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Max Holloway: Lightweight move ‘100 percent’ happens at some point in UFC career

Has Max Holloway considered a permanent move up to the lightweight division since his third loss to Alexander Volkanovski?

With few paths back to the title until Volkanovski’s reign ends, that has been one of the biggest question surrounding Holloway since his July 2022 loss to “The Great” at UFC 276, which put him down an 0-3 hole in his series with the current champ. Those questions only intensified following Holloway’s recent victory over Arnold Allen at UFC Kansas City.

But Holloway said Monday on The MMA Hour that a move to 155 pounds hasn’t been the UFC’s focus in his conversations with promotion officials since the Volkanovski trilogy bout.

“I think if UFC really wanted it at ‘55, they would’ve pushed the issue,” Holloway explained on The MMA Hour. “They really didn’t, so at the end of the day, we’re here.

“It’s always good to go up a weight class with a belt, so that’s the plan. And if they thought so — that maybe we couldn’t do a fourth [fight] with Volk — I think they would’ve really pressed the issue on us and told us, ‘Look, you’ve got to go.’ But we’re here, they’re feeding me contenders. So at the end of the day, we’re going to just keep knocking them down.”

Holloway, 31, made a brief detour to 155 pounds in April 2019 when he paused his featherweight title reign to jump upwards and challenge Dustin Poirier for the interim UFC lightweight title at UFC 236. Holloway lost that fight in a competitive unanimous decision, then returned down to 145 pounds to successfully defend his title once more against Frankie Edgar before losing his belt to Volkanovski in December 2019.

Ever since, Holloway has been stuck playing spoiler to the division’s other top contenders, fending off challenges from Calvin Kattar, Yair Rodriguez, and Allen as the world’s most overqualified gatekeeper in his ongoing pursuit to reclaim his featherweight strap.

But even as his focus remains locked on 145 pounds, Holloway isn’t ruling out a move to lightweight in the future. In fact, he guarantees it’ll happen before his UFC run is done.

“One-hundred percent [it’ll happen],” Holloway said. “Why not? I mean, why not? We’ll see what happens with [Volkanovski] when they’re fighting in July now with Yair. I think a lot of people are counting out Yair. I think it’s going to be a much more interesting fight than a lot of people think it is. We get to be a fan that night, so I’m excited.”

For now, Holloway is just as curious as the rest of the division as to Volkanovski’s fate at UFC 290, which takes place July 8 during the promotion’s annual International Fight Week. Volkanovski is set to make the fifth defense of his featherweight title against interim champion Rodriguez, who looked spectacular in submitting Josh Emmett this past February.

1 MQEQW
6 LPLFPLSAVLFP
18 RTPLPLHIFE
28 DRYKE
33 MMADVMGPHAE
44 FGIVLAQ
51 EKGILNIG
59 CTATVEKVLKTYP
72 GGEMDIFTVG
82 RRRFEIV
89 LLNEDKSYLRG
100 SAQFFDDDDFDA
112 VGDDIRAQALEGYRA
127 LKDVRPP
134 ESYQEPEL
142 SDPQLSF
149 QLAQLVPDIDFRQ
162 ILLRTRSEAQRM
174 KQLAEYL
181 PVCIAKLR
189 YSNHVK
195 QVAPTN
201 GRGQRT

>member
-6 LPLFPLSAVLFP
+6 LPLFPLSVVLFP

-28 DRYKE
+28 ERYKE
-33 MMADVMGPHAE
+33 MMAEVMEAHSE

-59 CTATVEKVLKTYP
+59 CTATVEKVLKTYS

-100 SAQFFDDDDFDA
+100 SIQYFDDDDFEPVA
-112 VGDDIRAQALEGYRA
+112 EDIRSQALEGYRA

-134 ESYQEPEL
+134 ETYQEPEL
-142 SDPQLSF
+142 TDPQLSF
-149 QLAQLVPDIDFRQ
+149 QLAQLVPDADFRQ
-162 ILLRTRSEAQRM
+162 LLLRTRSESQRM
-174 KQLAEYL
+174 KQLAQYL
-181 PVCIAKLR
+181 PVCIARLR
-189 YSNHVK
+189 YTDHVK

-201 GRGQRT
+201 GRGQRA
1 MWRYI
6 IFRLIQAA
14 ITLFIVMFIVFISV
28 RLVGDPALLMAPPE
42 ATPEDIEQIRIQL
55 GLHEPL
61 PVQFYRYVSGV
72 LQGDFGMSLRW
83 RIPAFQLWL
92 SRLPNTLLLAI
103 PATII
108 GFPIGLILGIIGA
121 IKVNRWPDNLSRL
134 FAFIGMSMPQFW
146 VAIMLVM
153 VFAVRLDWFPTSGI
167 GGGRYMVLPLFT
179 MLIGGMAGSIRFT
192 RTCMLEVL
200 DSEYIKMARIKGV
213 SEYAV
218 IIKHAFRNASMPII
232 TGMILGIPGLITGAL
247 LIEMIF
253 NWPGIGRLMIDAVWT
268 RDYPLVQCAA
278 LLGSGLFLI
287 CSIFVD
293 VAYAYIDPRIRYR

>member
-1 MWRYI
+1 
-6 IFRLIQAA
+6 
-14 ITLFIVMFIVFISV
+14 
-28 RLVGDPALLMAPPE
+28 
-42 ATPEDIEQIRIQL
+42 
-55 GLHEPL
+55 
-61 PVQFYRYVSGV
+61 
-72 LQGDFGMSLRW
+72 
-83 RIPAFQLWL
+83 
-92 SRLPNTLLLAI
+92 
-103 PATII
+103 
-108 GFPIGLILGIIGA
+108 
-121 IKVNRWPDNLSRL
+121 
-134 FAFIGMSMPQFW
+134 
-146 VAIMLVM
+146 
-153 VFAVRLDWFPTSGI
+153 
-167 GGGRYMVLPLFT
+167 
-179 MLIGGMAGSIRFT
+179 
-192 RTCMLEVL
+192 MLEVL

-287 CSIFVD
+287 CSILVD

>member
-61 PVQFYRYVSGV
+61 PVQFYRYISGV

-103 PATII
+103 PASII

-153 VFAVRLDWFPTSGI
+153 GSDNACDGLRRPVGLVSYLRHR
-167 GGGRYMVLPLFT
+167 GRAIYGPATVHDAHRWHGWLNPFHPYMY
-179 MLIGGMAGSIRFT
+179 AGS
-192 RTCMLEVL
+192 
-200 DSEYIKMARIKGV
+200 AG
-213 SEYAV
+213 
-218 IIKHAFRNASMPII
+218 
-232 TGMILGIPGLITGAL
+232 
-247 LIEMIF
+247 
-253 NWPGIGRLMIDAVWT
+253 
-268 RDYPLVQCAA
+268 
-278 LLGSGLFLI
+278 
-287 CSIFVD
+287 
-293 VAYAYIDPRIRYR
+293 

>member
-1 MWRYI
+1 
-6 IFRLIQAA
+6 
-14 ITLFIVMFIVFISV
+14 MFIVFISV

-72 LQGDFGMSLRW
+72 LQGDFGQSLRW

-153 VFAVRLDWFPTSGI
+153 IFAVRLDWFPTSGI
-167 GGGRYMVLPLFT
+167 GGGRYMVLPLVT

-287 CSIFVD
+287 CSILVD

Volkanovski is already listed as more than a 4-to-1 betting favorite on many sportsbooks to defeat Rodriguez, but Holloway isn’t discounting the Mexican fighter’s chances.

“I think both of them can win. Yair is a shifty dude, bro,” Holloway said. “They’re both weird dudes. It’s hard to fight someone like Alex. You can’t get training partners like Alex. That dude is build like The Thing [from Marvel’s Fantastic Four] and he’s just a freaking monster. And then Yair, it’s hard to get guys like Yair — guys who can be right in your face and then just throw a high kick, then throw something spinning, throw unorthodox, and a super fast guy.

“So at the end of the day, I think so — I think the fight is going to be a lot more interesting than what people think it is.”

Holloway’s immediate fate in the featherweight division will obviously change if Rodriguez manages to upset Volkanovski at UFC 290.

But if business as usual continues at 145 pounds and Volklanovski retains his title, Holloway reiterated his desire to fight longtime contender Chan Sung Jung next. The two expressed mutual interest in fighting one another after Holloway’s win at UFC Kansas City.

Whether their potential showdown actually happens, though, could come down to timing.

“We’ll see what happens,” Holloway said.

“If it’s September, that’d be better. But if it’s October, then I’ll try to ask to probably go a little bit sooner, because if we fought in September then I would like to try and get one in before December. I want to try to fight three times this year. I want to be busy.

“Just to fight, bro — I missed it,” he continued. “We only got to fight one time last year, so we’ve got to catch up. We’ve got catching up to do. I want to hold all type of [UFC] records. I want to hold the most fights, the most wins — just everything. I might as well.”

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